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I have an app which works on 32-bit platforms but throws an error when running on 64-bit devices and simulators. The code in question is:

if ([lastStatus isEqualToString:@"0"]){ //EXC_BAD_ACCESS
                bRetVal = YES;

From my class h file:

@interface DPXmlHandler : NSObject <NSXMLParserDelegate> {
    NSString *lastStatus;
    NSString *msg;
    NSMutableArray * locs;
    NSMutableArray *alerts;
    NSMutableArray *mrmMsgs;
@property (nonatomic, copy) NSString *lastStatus;

I synthesize lastStatus at the top of my .m file. I am populating the string with a value from an XML file. - (void)parser:(NSXMLParser *)parser didStartElement:(NSString *)elementName namespaceURI:(NSString *)namespaceURI qualifiedName:(NSString *)qName attributes:(NSDictionary *)attributeDict{

if ([elementName isEqual:@"status"]) {
    //Get attribute value
        lastStatus = [attributeDict valueForKey:@"code"];
        msg = [attributeDict valueForKey:@"message"];
    }@catch (NSException *e){
        NSLog(@"Exception: %@", e);
        msg = e.name;

The value is an integer, but I'm failing to understand why I can't store a string of "0" and compare it to @"0". I would appreciate any insight on how to change this. The values for lastStatus are from roughly -100 to 100. I can make lastStatus an int or long and use the == operator, but I can't seem to find any guidance on WHY this is a problem.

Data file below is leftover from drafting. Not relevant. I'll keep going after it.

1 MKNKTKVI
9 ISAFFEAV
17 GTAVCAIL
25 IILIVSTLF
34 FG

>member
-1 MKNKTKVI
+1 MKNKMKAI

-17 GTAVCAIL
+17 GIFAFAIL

I checked Apple's guide on converting apps to 64 bit, but there's no mention of NSString.

share|improve this question
maybe check [attributeDict valueForKey:@"code"] is actually a string, could be something funky happening there –  Fonix Mar 27 at 14:34
Let me guess, you doesn't use ARC. –  Cy-4AH Mar 27 at 14:50

2 Answers 2

up vote 1 down vote accepted

Avoid direct use instance variables use properties instead.

if ([elementName isEqual:@"status"]) {
    //Get attribute value
        self.lastStatus = [attributeDict valueForKey:@"code"];
        self.msg = [attributeDict valueForKey:@"message"];
    }@catch (NSException *e){
        NSLog(@"Exception: %@", e);
        self.msg = e.name;

Because your's code doesn't retain or copy objects, they got autoreleased.

share|improve this answer

ah, when you said you can make lastStatus and int or a long, it sounds like the value coming back for the key "code" is actually an int or a long type, and not an NSString type. the isEqualToString is a function of the NSString class, so if you are trying to compare it with a int or a long, it wont work. you can easily convert it by going @([attributeDict valueForKey:@"code"]).stringValue

note: @() is an NSNumber, @"" is an NSString


sorry, you cant actually store ints or longs in a dictionary by themselves, since they need to be NSObject's to be able to be stored, so maybe they are already NSNumbers in there, then you can just use .stringValue on the object by itself

share|improve this answer
Thank you for this, I tried both solutions and Cy-4AH's got me going faster. I had a syntax error on @([attributeDict valueForKey:@"code"]).stringValue, so I just went with the quickest path to victory. –  ja928 Mar 27 at 18:04

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